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in the latest of a string of surprises coming out of the state department, starting with the cone of silence secretary tillerson has taken since taking the helm, fuel rug mors he's being sidelined. michelle kosinski reports. >> reporter: secretary of state rex tillerson meeting with iraq's oil minister but once again taking no questions from the press. many questions here lately conspicuously unanswered. like the state department press office not even being told that mexico's foreign minister eventually secretary tillerson's equivalent, was in d.c. to meet not with tillerson but with white house adviser and trump son-in-law jared kushner and two other officials. >> we'll take that and get back to you. i was unaware he was -- foreign minister was in town. >> reporter: it turns out according to a mexican official that the foreign minister did talk to rex tillerson by phone just before his trip and they randomly bumped into each other at a restaurant wednesday night where they did briefly talk
face-to-face. the official says the kushner meeting was more a casual gathering, just a continuation of progress in an important relationship that has been repeatedly rattled by donald trump's tweets and statements. it's not only the mexican foreign minister meeting that rex tillerson has not been a party to. diplomatic sources say there have been other meetings with foreign officials and, again, jared kushner. one source says the chinese ambassador now feels he need to deal primarily with, yes, kushner. a former top state department official say diplomats want to see rex tillerson succeed but many feel that's not happening right now. they feel jared kushner is essentially acting as secretary of state and they wonder why tillerson would want to take a job where he might appear sidelined. even if that was just an appearance, it still matters the influence you have when you do meet with world leaders. top positions at state remain unfilled, press briefings just started this week, and tillerson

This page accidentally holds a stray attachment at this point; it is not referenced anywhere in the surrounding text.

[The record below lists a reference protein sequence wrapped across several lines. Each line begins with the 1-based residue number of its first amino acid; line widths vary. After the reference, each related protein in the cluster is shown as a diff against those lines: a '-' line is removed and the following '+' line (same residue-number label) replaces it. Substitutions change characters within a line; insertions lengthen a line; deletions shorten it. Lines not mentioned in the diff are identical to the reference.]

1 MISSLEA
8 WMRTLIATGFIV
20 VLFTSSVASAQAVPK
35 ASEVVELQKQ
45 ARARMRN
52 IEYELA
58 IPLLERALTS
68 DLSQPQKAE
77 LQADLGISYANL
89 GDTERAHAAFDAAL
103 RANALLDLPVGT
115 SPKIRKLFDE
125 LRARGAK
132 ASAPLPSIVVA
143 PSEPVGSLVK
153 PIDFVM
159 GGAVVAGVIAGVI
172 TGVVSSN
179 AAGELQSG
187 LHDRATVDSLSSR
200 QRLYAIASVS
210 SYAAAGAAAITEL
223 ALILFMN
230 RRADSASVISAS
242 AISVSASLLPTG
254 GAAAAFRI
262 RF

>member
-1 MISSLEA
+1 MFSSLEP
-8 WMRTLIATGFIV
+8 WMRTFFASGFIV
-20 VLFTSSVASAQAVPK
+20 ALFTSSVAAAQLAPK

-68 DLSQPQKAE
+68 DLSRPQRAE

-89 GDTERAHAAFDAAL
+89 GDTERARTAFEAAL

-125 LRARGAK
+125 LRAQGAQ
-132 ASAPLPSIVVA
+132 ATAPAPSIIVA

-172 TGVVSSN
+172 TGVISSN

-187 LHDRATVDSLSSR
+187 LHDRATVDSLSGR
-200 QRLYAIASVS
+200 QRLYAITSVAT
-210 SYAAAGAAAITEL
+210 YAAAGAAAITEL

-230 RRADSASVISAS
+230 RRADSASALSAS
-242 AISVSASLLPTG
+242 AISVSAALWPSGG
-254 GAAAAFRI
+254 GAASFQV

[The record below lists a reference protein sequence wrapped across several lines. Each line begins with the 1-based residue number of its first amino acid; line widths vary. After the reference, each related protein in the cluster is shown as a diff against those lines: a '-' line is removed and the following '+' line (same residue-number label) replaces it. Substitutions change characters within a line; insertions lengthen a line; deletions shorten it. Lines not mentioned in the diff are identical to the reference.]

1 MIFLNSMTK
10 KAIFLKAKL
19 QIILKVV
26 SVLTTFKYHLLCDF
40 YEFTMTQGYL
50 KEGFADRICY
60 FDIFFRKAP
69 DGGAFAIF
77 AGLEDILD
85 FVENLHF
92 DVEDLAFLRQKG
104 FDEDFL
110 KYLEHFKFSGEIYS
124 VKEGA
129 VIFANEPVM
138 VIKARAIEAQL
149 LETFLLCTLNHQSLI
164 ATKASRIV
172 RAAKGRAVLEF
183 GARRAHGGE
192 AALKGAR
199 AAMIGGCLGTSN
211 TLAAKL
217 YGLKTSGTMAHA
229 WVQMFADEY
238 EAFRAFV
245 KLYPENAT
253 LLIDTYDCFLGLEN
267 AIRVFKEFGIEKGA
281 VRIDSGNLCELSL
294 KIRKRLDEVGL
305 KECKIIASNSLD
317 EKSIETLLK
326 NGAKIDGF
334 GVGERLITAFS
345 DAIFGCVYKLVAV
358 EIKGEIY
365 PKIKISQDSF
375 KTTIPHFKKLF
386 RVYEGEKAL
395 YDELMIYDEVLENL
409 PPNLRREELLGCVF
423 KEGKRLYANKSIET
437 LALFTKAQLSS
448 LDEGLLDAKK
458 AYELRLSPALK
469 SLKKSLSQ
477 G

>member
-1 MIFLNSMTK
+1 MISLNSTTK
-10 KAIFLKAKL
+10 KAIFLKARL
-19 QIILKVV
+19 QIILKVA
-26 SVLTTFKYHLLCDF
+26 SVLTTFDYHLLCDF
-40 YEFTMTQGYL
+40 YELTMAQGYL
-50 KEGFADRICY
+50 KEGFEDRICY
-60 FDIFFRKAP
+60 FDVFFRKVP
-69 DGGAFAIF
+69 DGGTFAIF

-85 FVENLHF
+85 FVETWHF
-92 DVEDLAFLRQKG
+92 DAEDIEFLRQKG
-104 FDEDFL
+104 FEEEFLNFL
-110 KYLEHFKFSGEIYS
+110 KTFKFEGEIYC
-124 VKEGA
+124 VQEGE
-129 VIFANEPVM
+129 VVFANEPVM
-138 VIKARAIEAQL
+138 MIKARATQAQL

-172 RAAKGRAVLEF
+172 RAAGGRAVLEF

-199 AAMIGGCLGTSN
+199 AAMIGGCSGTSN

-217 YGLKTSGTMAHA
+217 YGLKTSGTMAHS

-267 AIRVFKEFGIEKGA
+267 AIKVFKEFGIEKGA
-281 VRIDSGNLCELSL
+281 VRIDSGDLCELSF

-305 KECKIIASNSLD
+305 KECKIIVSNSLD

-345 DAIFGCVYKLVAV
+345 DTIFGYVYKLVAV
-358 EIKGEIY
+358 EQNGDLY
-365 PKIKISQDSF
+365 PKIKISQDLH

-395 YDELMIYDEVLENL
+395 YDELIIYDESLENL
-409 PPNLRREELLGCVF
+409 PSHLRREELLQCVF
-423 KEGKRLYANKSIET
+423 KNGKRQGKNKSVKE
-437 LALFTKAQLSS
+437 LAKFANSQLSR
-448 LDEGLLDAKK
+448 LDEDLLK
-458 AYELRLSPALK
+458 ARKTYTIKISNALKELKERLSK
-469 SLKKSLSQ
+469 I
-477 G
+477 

has resisted bringing a press corps with him on trips, even the extremely important visit days from now to china, south korea, and japan. prompting senator ed markey to call on tillerson to allow better access, saying he is sending a dangerous signal to other countries about the u.s. commitment to a vibrant media. the decision to exclude reporters from your trip falls into a broader pattern of efforts by the trump administration to sideline and undermine the press. the white house says tillerson's just trying to save money by not bringing along a press corps, an odd response considering journalists pay for their own travel. the state department says it's still being worked out. from tillerson himself, though, no comment. michelle kosinski, cnn, the state department. >> joining me now global affairs analyst tony blinken who served as deputy secretary of state in the obama administration. tony, how concerning is it the fact that the state department wasn't even aware-the visit of